Francesco di Giorgio Martini is one of the few fifteenth century Sienese artists who became kwn outside his native city. Working at the courts of Urbi, Naples and Milan, he was a typical Renaissance uomo universale but his major achievements were in military and civil architecture, complemented by the composition of a theoretical treatise. The collection of essays does t offer a comprehensive study of the artist's architectural oeuvre, but rather emphasizes the partial nature of the scholarly endeavor so far undertaken. The essays discuss Francesco's theory, his drawings from the antique, the individual characteristics of his practice, and the reception of his work. They share a common idea: invention, which emerges as a valid theoretical framework, possibly the only one capable of encompassing Francesco di Giorgio's versatile accomplishments.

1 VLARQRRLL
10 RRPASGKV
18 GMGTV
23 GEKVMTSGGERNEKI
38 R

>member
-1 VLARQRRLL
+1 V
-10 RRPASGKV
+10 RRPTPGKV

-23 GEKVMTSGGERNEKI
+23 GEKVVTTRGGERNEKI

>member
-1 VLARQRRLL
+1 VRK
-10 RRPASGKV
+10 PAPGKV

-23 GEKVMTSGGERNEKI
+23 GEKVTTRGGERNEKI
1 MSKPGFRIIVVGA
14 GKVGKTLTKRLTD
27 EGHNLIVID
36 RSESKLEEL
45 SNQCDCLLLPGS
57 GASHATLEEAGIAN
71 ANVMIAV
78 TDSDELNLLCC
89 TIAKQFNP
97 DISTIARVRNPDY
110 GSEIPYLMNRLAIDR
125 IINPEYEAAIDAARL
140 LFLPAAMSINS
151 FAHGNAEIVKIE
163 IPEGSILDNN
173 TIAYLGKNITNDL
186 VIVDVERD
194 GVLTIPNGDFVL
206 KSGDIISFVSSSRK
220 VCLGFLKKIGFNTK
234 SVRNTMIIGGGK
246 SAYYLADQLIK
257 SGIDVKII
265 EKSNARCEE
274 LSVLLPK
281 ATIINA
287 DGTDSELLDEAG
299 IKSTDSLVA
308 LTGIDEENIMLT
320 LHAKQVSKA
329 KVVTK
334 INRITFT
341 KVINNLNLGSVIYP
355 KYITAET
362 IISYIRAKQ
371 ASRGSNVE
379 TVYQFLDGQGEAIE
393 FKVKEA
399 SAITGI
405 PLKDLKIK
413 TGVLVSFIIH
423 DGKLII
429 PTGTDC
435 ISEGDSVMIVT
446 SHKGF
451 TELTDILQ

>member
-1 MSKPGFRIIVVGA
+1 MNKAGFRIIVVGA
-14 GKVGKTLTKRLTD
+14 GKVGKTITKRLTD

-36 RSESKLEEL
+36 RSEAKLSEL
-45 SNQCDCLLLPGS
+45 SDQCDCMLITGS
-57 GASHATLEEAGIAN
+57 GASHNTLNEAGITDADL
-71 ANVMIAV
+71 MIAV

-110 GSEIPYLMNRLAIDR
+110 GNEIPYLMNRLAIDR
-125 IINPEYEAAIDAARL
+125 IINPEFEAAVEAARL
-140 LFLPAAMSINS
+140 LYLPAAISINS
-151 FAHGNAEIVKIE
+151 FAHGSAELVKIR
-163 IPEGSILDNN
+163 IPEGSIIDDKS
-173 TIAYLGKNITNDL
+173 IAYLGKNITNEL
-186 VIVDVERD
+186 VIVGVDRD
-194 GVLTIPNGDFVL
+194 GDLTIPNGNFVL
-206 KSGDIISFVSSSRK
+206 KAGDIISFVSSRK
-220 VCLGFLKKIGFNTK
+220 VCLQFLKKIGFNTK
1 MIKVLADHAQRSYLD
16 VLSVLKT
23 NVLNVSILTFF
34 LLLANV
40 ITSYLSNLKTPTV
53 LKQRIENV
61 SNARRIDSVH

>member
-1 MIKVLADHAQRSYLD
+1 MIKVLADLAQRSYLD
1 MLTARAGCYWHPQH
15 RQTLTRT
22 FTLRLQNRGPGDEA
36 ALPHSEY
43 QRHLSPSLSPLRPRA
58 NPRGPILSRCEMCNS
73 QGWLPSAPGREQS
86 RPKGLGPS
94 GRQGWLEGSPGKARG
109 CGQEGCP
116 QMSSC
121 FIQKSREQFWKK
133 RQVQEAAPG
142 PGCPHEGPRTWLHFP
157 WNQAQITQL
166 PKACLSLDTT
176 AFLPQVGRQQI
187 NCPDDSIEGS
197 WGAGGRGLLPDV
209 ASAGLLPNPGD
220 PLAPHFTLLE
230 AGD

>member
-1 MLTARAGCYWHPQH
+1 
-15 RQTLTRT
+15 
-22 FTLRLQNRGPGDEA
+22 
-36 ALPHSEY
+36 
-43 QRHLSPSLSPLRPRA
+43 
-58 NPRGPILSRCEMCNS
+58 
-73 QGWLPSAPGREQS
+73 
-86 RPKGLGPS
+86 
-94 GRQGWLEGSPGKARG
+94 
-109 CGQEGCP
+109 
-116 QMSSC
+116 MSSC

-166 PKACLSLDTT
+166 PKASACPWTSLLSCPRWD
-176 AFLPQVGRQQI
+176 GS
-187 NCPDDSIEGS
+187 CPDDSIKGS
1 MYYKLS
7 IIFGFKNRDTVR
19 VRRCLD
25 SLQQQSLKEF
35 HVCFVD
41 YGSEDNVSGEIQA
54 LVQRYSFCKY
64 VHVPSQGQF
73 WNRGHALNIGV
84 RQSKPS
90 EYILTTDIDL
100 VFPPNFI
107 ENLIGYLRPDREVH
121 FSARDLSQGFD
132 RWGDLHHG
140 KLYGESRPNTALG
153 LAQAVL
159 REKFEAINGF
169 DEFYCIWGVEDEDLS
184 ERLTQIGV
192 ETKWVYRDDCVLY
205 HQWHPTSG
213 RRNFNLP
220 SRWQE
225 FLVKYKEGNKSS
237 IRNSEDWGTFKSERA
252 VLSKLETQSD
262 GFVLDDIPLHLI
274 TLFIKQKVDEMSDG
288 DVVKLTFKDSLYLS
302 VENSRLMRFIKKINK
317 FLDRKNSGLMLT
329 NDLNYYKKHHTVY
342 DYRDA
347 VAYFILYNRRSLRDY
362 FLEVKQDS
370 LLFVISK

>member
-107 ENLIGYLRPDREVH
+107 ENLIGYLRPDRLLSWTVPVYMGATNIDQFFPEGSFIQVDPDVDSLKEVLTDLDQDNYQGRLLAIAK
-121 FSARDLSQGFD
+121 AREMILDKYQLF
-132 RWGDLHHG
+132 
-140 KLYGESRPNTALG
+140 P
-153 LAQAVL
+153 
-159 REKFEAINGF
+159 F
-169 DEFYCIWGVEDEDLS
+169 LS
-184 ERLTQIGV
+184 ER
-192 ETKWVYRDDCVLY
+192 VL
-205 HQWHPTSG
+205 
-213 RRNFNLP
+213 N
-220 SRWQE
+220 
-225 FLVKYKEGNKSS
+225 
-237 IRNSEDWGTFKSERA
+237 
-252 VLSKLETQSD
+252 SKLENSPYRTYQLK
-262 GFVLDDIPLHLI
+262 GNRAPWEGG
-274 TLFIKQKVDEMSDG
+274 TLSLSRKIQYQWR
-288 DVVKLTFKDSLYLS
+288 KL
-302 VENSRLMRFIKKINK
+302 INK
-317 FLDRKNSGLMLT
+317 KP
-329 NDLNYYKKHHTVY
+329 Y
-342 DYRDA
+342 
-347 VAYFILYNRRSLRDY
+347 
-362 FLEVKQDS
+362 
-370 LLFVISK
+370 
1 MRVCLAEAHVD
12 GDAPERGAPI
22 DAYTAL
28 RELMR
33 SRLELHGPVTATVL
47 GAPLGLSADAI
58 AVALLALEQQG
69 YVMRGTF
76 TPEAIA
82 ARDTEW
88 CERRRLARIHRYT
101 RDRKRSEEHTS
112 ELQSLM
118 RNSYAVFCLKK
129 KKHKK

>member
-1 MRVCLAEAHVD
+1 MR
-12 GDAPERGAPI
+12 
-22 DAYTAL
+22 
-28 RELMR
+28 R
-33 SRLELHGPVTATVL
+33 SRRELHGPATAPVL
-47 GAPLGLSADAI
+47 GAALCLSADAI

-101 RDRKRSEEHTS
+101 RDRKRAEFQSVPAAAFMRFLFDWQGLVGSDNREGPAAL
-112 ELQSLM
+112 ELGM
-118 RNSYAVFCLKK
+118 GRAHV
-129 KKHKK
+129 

Berthold Hub is assistant professor at the Department of Art History, University of Vienna (Austria). Angeliki Pollali is professor of Art History at DEREE - The American College of Greece, Athens (Greece).